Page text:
Fertiliser phosphorus for intensively grazed dairy pastures

Page last updated: Wednesday, 17 January 2018 - 1:42pm

Please note: This content may be out of date and is currently under review.

The Greener Pastures project was set up to assist the Australian dairy industry meet the two major challenges in managing high performing pasture systems: maintaining profitability while meeting the expectations of a community that is increasingly sensitive to environmental issues. This page discusses the major findings from studies to better define the fertiliser phosphorus requirements of intensively grazed ryegrass pastures.

This report is based on two studies:

  • Annual soil testing over 10 years of 48 dairy paddocks at Vasse Research Centre in the south-west of Western Australia.
  • Phosphorus experiments on commercial dairy farms in the south-west of Western Australia.

The main messages for farmers from this part of the study were:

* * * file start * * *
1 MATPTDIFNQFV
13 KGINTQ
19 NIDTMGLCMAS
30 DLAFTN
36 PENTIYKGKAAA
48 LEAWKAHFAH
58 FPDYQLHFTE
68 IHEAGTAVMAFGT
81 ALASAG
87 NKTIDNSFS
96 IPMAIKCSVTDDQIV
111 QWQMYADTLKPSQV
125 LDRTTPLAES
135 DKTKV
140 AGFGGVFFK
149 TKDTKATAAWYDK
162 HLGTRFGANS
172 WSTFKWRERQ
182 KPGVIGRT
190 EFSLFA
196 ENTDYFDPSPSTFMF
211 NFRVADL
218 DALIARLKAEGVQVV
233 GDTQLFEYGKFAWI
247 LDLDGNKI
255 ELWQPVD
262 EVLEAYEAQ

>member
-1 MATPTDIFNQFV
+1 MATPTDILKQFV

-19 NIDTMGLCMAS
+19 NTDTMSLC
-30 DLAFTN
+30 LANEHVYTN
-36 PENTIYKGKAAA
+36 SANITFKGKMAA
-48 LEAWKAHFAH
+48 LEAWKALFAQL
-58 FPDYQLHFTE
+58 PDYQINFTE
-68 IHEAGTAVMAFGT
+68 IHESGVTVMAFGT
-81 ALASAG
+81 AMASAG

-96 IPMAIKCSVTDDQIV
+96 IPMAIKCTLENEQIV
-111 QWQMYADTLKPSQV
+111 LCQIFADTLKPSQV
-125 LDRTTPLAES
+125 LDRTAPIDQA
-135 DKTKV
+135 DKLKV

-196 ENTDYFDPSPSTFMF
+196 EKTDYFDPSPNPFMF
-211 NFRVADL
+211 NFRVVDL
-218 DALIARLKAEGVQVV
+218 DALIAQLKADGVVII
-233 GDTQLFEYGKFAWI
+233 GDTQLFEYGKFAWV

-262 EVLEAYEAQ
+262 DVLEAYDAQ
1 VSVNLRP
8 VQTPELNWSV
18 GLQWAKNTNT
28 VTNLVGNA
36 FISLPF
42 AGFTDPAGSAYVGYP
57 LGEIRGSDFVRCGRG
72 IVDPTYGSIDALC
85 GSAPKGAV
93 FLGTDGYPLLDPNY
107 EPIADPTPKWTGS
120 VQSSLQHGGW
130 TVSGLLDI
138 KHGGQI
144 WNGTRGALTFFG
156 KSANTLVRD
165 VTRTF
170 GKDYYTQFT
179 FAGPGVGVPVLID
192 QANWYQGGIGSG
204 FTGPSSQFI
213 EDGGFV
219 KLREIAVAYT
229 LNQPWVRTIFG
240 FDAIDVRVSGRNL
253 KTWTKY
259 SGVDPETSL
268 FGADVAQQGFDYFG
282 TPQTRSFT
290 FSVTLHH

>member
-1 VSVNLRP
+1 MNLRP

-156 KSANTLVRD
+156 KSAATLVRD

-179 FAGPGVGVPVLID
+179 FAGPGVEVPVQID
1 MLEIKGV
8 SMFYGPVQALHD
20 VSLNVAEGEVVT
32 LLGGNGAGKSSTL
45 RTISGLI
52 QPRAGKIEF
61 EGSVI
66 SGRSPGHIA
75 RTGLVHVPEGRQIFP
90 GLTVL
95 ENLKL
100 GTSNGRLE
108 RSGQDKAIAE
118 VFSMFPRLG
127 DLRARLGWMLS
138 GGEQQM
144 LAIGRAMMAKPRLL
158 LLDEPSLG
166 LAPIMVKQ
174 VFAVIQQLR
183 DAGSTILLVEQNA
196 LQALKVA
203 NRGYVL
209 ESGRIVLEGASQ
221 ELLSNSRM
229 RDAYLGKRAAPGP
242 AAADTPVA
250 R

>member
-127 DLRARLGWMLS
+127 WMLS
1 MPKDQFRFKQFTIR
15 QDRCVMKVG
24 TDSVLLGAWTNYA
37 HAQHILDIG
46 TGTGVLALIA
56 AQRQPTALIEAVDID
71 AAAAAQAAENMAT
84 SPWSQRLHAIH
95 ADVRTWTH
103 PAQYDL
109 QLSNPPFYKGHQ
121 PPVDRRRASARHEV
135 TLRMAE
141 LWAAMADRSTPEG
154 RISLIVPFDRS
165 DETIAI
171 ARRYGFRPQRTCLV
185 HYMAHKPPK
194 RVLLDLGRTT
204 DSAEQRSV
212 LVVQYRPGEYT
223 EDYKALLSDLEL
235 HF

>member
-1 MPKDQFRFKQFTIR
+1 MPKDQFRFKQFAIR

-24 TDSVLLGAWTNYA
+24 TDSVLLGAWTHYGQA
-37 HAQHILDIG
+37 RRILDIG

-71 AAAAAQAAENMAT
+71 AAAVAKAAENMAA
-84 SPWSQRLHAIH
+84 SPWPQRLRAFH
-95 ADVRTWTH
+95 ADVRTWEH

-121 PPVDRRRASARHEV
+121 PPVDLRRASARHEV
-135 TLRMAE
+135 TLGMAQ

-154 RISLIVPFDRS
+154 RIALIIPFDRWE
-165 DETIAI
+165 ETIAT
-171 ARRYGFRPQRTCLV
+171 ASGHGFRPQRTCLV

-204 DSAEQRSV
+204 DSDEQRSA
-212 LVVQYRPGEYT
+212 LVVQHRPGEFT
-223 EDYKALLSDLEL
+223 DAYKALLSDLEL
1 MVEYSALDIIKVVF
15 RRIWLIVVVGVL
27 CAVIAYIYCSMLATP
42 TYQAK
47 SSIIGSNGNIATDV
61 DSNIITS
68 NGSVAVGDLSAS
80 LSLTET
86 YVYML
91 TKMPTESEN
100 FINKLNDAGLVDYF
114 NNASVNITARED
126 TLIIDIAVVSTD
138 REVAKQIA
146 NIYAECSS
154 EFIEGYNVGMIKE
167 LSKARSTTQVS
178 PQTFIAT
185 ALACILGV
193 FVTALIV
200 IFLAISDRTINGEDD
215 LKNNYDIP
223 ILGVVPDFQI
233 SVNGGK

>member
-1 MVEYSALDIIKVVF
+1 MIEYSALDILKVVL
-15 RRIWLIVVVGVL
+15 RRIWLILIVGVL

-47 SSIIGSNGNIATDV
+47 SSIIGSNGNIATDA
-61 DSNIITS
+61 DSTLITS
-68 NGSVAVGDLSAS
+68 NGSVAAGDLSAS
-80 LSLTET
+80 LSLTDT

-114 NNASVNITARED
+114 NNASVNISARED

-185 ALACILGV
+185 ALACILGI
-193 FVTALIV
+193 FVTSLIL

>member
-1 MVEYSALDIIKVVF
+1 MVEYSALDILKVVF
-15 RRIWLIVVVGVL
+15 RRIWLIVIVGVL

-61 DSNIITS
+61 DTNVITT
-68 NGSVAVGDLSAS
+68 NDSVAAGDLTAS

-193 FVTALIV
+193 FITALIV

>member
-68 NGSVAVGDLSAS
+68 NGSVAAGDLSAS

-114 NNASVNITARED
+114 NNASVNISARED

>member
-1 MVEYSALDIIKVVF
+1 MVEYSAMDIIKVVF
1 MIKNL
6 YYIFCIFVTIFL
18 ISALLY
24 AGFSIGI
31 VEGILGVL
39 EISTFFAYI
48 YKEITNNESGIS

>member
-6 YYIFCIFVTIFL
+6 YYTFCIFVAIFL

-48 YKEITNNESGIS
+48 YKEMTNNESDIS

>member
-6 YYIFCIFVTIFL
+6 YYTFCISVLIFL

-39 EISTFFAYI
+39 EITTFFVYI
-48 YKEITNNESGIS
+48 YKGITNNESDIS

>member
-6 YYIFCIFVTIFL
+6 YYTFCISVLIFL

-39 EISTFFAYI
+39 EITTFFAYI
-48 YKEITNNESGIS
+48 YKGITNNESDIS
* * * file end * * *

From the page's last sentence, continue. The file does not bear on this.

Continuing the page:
• Soil testing for phosphorus (P) provides a reliable indication of when the level of P in a soil is likely to be adequate for pasture production in the next growing season.
  • It is a waste of money to apply P fertiliser when soil testing indicates none is required, or to acidified soils, or to undergrazed pastures or to pastures dominated by poorly productive species.
  • Ryegrass-dominant pastures have a lower requirement for P than clover-dominant pastures.
  • Critical soil test P values are determined from the Phosphorus Buffering Index (PBI) for that soil type.
  • No fertiliser P is required when soil test P is above the critical value for that soil. When soil test P is above the critical value for that soil, adding fertiliser P will have no effect on pasture production. It will also unnecessarily increase the already high P status of the soil, increasing the risk of P loss from the farm, contributing to eutrophication of adjacent waterbodies.
  • When soil test P is above the critical value for that soil and no fertiliser P is applied, soil test P drops gradually. The rate of decline decreases as the PBI value of the soil increases. For most dairy soils in WA with relatively high PBI values, the rate of decline is slow and may take years to approach the critical soil test P value.
  • Critical soil test P values for each pasture species do not change when nitrogen fertiliser is applied.